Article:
Gradually stillness and silence will start to appear. In stillness, not only is one’s body to be still, but so are one’s thoughts must be still. That means one’s thoughts must not travel anywhere at all, not even to the neighbor sitting next to you. The attention must only be with the breath. This is the true meaning of stillness. Silence means no mental chatter or commentary. The silence is internal. Externally, there may be noises, which should not bother the meditator at this stage of progress.
So with this internal silence and stillness, one’s awareness is greater and sharper. One is more aware of the slightest movement or noise in one’s environment. However, one’s one-pointed concentration is still at the breath.
Before one started the session, the breathing is predominantly from the chest. Then as one goes deeper into alpha and theta states, one’s breathing becomes more and more abdominal. The breathing is also slower: from the normal 20 respiratory cycles per minute, it may slow down to 16 or 14 cycles per minute. Some of the yogis in India who practice pranayama (controlling one’s breath) may even reach 1 or 2 cycles per minute, but we are not practicing pranayama. Our method is anapanasati. As one becomes more one-pointed, happiness, joy, bliss, calmness and tranquility will start to creep in imperceptibly. It will come to a point when the meditator becomes addicted to his meditation. This is a good sign, but even this harmless addiction has to be broken off at a later date, because very little wisdom can accrue from this calm and bliss. Insight (Vipassana) meditation will then have to be practiced.
One final technique in this method is to separate a ‘watcher’ in our consciousness to watch all the activities that are being enacted. The ‘watcher’ is merely the same pure awareness that is behind all our thoughts. It is our true self (soul). It is that silence and stillness without thoughts. Therefore, let this ‘watcher’ keep reminding oneself of the fact that one is sitting here, in this room on the cushion or carpet. Only 10% of the awareness is given to this task. The remaining 90% is used to concentrate on the breathing, and the distraction by thoughts. This ‘watcher’ is separate from the body, the emotions and the thoughts.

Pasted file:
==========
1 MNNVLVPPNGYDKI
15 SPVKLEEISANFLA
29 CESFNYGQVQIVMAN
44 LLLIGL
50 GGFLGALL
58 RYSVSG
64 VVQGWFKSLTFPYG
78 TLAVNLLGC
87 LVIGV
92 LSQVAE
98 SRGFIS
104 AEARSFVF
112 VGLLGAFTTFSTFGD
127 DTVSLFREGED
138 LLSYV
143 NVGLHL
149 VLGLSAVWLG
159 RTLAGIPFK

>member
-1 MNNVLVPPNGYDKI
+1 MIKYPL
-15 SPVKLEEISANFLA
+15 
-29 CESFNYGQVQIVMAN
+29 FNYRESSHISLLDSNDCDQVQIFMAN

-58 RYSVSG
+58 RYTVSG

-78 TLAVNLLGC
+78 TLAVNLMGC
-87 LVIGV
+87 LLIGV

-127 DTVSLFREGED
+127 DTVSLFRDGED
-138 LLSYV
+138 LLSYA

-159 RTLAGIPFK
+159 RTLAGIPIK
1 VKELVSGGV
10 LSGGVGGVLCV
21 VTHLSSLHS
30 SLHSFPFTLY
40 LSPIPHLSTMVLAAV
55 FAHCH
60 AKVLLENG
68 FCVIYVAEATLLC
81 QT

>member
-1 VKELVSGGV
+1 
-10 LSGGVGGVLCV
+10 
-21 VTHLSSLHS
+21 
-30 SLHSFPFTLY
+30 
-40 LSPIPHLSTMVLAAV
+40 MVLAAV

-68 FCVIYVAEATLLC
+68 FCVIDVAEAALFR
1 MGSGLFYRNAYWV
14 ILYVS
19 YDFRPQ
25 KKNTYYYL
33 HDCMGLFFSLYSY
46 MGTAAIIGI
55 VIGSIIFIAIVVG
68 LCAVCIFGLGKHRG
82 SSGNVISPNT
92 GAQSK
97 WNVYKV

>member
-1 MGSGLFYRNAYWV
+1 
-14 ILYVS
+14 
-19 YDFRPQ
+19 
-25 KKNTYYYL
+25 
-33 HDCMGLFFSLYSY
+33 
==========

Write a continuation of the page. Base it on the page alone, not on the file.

With this separation, one’s negativities will affect one less. ‘It is this body that is suffering these emotions and thoughts, not I. I am not my thoughts, I am not my emotions, I am not my body.’ This watcher is not involved; the watcher does not judge, nor reject or accept any thoughts or emotions. It just knows and does not take sides: it is non-dual. With this watcher it is much easier to arrive at stillness, at which stage we are silent, but we are still left with one single thought, namely the breathing. This is one-pointedness. There is now no sadness, no pain or any other form of suffering; there is just the breathing. The meditator and the breathing have become one!
To summarize, one sits in a semi-lotus position or in the chair. Then one heaves a sigh of total relaxation of the whole body in one fell sweep. Take three deep breaths, after which the breathing should be normal throughout the meditation session. Then see that the torso and neck are straight with the head looking straight ahead. Shut the mouth with the tongue pressed against the palate. Then gently close the eyes. Briefly look at the back of the eyelids. Then spend a few minutes feeling the sensations all over the body one area at a time. Feel the tingling and the vibrations. Feel the movement of ‘chi’ at different parts of the body. While one is concentrating on the body, one is at the present moment. Having established some form of calmness, separate a watcher in the consciousness to observe the body and the mind. The technique of this mindfulness of breathing is to merely concentrate on one inspiration and expiration at a time. Thoughts are forcefully pushed away as they arrive. Keep on coming back to the breath repeatedly, until one day, silence and stillness are achieved. Then stick to the one-pointedness as long as one can. This is briefly the practice of Samatha.